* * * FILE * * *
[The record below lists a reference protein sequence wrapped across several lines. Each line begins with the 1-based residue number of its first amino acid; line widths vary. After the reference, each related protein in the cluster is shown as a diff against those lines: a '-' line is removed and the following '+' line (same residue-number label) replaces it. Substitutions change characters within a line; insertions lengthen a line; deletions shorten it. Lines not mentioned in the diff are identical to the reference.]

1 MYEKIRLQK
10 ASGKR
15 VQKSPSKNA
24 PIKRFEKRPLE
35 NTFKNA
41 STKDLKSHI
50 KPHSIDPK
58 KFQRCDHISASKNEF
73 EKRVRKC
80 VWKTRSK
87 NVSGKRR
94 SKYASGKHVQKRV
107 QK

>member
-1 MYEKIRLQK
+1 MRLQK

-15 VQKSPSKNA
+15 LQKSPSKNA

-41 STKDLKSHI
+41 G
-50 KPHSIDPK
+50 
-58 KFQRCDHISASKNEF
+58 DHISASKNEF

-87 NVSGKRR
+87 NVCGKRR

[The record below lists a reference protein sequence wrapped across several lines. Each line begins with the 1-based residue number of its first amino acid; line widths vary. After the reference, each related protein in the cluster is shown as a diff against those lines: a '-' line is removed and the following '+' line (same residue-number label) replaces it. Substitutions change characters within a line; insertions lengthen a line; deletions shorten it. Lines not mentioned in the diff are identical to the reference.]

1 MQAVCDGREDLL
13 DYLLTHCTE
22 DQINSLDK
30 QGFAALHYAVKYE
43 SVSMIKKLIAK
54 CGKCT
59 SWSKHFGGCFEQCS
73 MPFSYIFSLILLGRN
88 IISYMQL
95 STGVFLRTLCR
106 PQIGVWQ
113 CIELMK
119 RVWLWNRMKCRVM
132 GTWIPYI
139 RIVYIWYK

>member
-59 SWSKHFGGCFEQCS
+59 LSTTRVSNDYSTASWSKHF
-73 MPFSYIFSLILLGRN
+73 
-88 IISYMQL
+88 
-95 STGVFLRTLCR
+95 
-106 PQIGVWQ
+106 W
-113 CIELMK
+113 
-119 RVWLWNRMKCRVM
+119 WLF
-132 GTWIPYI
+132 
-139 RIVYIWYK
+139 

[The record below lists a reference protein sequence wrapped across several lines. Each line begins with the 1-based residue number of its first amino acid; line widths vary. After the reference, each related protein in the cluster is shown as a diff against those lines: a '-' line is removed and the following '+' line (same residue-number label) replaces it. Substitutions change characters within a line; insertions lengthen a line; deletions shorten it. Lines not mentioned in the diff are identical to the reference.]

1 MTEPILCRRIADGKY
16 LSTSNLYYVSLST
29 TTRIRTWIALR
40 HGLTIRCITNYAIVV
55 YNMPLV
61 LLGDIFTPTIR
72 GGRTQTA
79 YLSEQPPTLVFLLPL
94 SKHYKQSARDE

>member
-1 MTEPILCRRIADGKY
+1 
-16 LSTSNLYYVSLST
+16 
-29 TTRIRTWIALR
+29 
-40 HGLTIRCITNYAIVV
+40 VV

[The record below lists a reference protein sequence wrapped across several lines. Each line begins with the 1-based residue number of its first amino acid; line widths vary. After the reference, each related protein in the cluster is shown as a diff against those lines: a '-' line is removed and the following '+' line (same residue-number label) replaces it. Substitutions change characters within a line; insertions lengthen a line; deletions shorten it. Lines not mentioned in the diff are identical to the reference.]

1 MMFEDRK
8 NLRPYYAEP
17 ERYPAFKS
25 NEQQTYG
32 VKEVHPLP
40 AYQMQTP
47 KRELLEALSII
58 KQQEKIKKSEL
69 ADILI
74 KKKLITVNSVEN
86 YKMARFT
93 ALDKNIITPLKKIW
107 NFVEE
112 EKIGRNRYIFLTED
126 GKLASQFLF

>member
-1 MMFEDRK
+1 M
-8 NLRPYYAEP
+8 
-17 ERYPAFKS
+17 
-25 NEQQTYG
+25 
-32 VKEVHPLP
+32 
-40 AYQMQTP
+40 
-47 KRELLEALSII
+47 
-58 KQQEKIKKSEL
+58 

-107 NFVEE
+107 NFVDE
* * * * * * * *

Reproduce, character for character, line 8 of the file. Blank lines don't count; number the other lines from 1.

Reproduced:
50 KPHSIDPK